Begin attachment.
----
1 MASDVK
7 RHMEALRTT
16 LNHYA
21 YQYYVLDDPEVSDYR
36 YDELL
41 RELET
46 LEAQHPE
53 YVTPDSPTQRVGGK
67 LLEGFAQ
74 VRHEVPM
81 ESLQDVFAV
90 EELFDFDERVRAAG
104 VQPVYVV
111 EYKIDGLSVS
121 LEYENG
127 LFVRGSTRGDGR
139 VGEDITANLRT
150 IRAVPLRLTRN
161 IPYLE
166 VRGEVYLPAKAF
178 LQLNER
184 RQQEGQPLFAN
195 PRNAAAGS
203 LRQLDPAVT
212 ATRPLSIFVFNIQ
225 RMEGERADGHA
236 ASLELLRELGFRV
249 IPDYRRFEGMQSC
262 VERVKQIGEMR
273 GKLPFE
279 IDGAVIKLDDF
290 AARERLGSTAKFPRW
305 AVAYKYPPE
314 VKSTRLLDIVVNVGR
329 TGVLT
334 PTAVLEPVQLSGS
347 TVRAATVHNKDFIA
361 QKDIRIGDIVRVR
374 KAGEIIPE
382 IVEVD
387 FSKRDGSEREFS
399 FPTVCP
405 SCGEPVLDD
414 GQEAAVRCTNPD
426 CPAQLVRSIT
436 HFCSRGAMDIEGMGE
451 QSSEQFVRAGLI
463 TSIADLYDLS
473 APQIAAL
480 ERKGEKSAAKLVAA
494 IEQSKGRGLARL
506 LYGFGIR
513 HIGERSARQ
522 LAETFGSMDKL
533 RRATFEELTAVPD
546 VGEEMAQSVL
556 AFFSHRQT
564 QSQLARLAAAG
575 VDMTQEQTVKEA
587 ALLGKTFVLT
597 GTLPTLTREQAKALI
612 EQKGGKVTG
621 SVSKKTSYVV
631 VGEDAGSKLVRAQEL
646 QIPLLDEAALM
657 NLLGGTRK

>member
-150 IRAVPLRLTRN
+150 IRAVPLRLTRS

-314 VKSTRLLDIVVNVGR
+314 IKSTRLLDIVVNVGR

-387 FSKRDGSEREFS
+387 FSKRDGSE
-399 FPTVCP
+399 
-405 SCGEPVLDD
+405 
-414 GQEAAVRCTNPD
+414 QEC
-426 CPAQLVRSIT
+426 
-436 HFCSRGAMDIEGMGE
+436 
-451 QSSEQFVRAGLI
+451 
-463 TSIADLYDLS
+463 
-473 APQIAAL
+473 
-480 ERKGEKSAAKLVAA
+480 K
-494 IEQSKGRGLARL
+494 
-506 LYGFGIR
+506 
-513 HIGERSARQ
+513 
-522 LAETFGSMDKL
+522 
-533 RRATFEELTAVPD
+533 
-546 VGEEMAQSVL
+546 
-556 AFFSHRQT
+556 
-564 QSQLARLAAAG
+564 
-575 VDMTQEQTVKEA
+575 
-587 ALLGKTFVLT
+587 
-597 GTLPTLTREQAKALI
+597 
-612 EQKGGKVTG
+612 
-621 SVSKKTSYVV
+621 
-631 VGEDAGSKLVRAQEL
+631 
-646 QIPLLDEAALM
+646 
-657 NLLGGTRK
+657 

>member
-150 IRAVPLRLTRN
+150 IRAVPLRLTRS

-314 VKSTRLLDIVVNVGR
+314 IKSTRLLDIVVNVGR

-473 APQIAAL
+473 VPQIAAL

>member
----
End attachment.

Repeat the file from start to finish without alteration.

1 MASDVK
7 RHMEALRTT
16 LNHYA
21 YQYYVLDDPEVSDYR
36 YDELL
41 RELET
46 LEAQHPE
53 YVTPDSPTQRVGGK
67 LLEGFAQ
74 VRHEVPM
81 ESLQDVFAV
90 EELFDFDERVRAAG
104 VQPVYVV
111 EYKIDGLSVS
121 LEYENG
127 LFVRGSTRGDGR
139 VGEDITANLRT
150 IRAVPLRLTRN
161 IPYLE
166 VRGEVYLPAKAF
178 LQLNER
184 RQQEGQPLFAN
195 PRNAAAGS
203 LRQLDPAVT
212 ATRPLSIFVFNIQ
225 RMEGERADGHA
236 ASLELLRELGFRV
249 IPDYRRFEGMQSC
262 VERVKQIGEMR
273 GKLPFE
279 IDGAVIKLDDF
290 AARERLGSTAKFPRW
305 AVAYKYPPE
314 VKSTRLLDIVVNVGR
329 TGVLT
334 PTAVLEPVQLSGS
347 TVRAATVHNKDFIA
361 QKDIRIGDIVRVR
374 KAGEIIPE
382 IVEVD
387 FSKRDGSEREFS
399 FPTVCP
405 SCGEPVLDD
414 GQEAAVRCTNPD
426 CPAQLVRSIT
436 HFCSRGAMDIEGMGE
451 QSSEQFVRAGLI
463 TSIADLYDLS
473 APQIAAL
480 ERKGEKSAAKLVAA
494 IEQSKGRGLARL
506 LYGFGIR
513 HIGERSARQ
522 LAETFGSMDKL
533 RRATFEELTAVPD
546 VGEEMAQSVL
556 AFFSHRQT
564 QSQLARLAAAG
575 VDMTQEQTVKEA
587 ALLGKTFVLT
597 GTLPTLTREQAKALI
612 EQKGGKVTG
621 SVSKKTSYVV
631 VGEDAGSKLVRAQEL
646 QIPLLDEAALM
657 NLLGGTRK

>member
-150 IRAVPLRLTRN
+150 IRAVPLRLTRS

-314 VKSTRLLDIVVNVGR
+314 IKSTRLLDIVVNVGR

-387 FSKRDGSEREFS
+387 FSKRDGSE
-399 FPTVCP
+399 
-405 SCGEPVLDD
+405 
-414 GQEAAVRCTNPD
+414 QEC
-426 CPAQLVRSIT
+426 
-436 HFCSRGAMDIEGMGE
+436 
-451 QSSEQFVRAGLI
+451 
-463 TSIADLYDLS
+463 
-473 APQIAAL
+473 
-480 ERKGEKSAAKLVAA
+480 K
-494 IEQSKGRGLARL
+494 
-506 LYGFGIR
+506 
-513 HIGERSARQ
+513 
-522 LAETFGSMDKL
+522 
-533 RRATFEELTAVPD
+533 
-546 VGEEMAQSVL
+546 
-556 AFFSHRQT
+556 
-564 QSQLARLAAAG
+564 
-575 VDMTQEQTVKEA
+575 
-587 ALLGKTFVLT
+587 
-597 GTLPTLTREQAKALI
+597 
-612 EQKGGKVTG
+612 
-621 SVSKKTSYVV
+621 
-631 VGEDAGSKLVRAQEL
+631 
-646 QIPLLDEAALM
+646 
-657 NLLGGTRK
+657 

>member
-150 IRAVPLRLTRN
+150 IRAVPLRLTRS

-314 VKSTRLLDIVVNVGR
+314 IKSTRLLDIVVNVGR

-473 APQIAAL
+473 VPQIAAL

>member